Thursday, May 27, 2010

Accompong, Jamaica.....

It has been our goal since we moved to Jamaica in August 2008 to visit every Assemblies of God church on the island. This endeavor helps us in the classroom, helps build relationship with the pastors, brings an awareness of the Bible College to the churches, has become our weekly culture lesson and is a fun excursion for the three of us. No doubt if there is a beach nearby we take advantage of that too!

This past Sunday we found ourselves in Accompong. When Renee first saw a direction sign, she said the name correctly and told us some history that she learned in her school about this place.



Accompong is a Maroon settlement. The Jamaican Maroons were runaway slaves in the eighteenth century. They first fought the British in 1655. They fought against slavery. When they first ran away, they ran to the mountains. I thought I knew about mountains growing up in Pennsylvania, until I moved here. Jamaica's mountains are REAL mountains! In these mountains they formed "safe" communities. There were five safe places. Accompong, Trelawny Town, Mountain Top, Scotts Hall, and Nanny Town.

Some Maroons were captured and taken to Novia Scotia and then later exiled to Sierra Leone. As a matter of fact, one of Jamaica's national heroes is a Maroon and the only national hero that is a woman. Granny Nanny. She died in 1733. Nanny lived and died in Nanny Town. She possessed a fighting spirit generally associated with the courage of men. She was a fearless Asante warrior who used militarist techniques to trip up the British.

In 1739, the British governor of Jamaica signed a treaty with the Maroons. The British would give them acreage and the Maroons would live in five locations with their own chiefs under British supervision. They would no longer be able to harbor slaves and would be paid a bounty of two dollars for each slave returned.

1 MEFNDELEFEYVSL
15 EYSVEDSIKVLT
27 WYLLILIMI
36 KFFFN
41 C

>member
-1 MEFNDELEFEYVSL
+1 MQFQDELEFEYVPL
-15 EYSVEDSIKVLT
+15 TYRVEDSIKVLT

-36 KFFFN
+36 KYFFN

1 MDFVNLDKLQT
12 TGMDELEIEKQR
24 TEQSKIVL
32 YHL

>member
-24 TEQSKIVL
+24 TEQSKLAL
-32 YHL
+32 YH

In 1795, a new governor was in power, the slaves were mistreated and the Second Maroon War broke out. The Accompong Maroons stayed neutral and the British left them alone and today they are the only ones that remain. All the other settlements were destroyed.

Today the Maroons are autonomous and separate from Jamaican culture. Interestingly, Accompong is the most inaccessible place on the island and has a community of 600 people and an Assemblies of God church. Of that I am proud! The name of the church is Ta Ta Denue Assembly of God. Its pastor is Cynthia Knight. She is the lady on the left.



Here we are climbing to get to the community.




The road kept getting narrower and narrower, I must have been terror stricken because I didn't get any photos! Needless to say when the white folks arrived, everyone stared. That's okay, we are used to it!



Sunday School was just ending when we arrived and immediately we were welcomed by the pastor and her sister, Cynthia's able assistant.



The worship was great, the only accompaniment were the drums, by the way. Because of the gun battles that were beginning to take place last weekend in Kingston, the rest of the service was dedicated to prayer. Intense prayer for the nation, the government officials, the gun men, the children, the church. It was a wonderful prayer service, before the prayer had begun, they asked us to greet the church, which isn't unusual, but I knew Renee particularly enjoyed this church because she spoke of how she sensed they were "crazy for God." This was a term I hadn't heard her use up until this point, so I knew that she had sensed something in this particular place.

After the service before the rain began to pour, a gentleman, upon seeing "foreigners" ran to the car to ask if we would like to see the museum. Here is Mark walking us through the artifacts and paintings to describe the Maroons history. There would have been more to see outside, but that will have to wait for another day, torrential rains burst out of the sky for the next couple of hours.




The painter of the murals didn't use a photo to paint. He simply painted what was in his mind from history. Incredible.





The horn is still used to sound for a gathering or tragedies or important meetings. I thought it was cool that the horn was also used for the entrance to the community.




Such a fascinating experience, history come to life.




A missions team had come to this community and painted on the little Sunday school wall. Anna, the pastor's sister is so proud of her Sunday school wall! Little things that people do mean so much in a country where these sorts of things would not be possible.



And still to think there is an Assemblies of God church there, incredible!

2 comments:

  1. Debbie,

    That was a very interesting post and contained much that I did not know!

    ReplyDelete
  2. Very interesting. We are glad you had a fun day in Jamaica.

    ReplyDelete